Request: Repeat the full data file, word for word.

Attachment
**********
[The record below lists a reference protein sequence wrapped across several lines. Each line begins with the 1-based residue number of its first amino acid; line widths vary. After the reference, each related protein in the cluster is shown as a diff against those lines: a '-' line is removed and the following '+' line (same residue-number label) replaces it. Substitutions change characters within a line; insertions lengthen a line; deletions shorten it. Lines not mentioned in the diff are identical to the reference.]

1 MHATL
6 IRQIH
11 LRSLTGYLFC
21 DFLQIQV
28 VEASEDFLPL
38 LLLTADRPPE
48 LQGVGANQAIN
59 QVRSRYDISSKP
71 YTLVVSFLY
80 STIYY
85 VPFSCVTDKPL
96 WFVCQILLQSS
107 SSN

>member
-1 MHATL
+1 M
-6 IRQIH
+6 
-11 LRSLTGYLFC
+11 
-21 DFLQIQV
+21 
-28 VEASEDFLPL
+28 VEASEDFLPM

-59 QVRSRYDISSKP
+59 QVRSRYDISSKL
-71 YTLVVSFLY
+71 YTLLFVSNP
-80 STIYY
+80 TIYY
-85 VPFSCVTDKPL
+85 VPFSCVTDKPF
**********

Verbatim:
[The record below lists a reference protein sequence wrapped across several lines. Each line begins with the 1-based residue number of its first amino acid; line widths vary. After the reference, each related protein in the cluster is shown as a diff against those lines: a '-' line is removed and the following '+' line (same residue-number label) replaces it. Substitutions change characters within a line; insertions lengthen a line; deletions shorten it. Lines not mentioned in the diff are identical to the reference.]

1 MHATL
6 IRQIH
11 LRSLTGYLFC
21 DFLQIQV
28 VEASEDFLPL
38 LLLTADRPPE
48 LQGVGANQAIN
59 QVRSRYDISSKP
71 YTLVVSFLY
80 STIYY
85 VPFSCVTDKPL
96 WFVCQILLQSS
107 SSN

>member
-1 MHATL
+1 M
-6 IRQIH
+6 
-11 LRSLTGYLFC
+11 
-21 DFLQIQV
+21 
-28 VEASEDFLPL
+28 VEASEDFLPM

-59 QVRSRYDISSKP
+59 QVRSRYDISSKL
-71 YTLVVSFLY
+71 YTLLFVSNP
-80 STIYY
+80 TIYY
-85 VPFSCVTDKPL
+85 VPFSCVTDKPF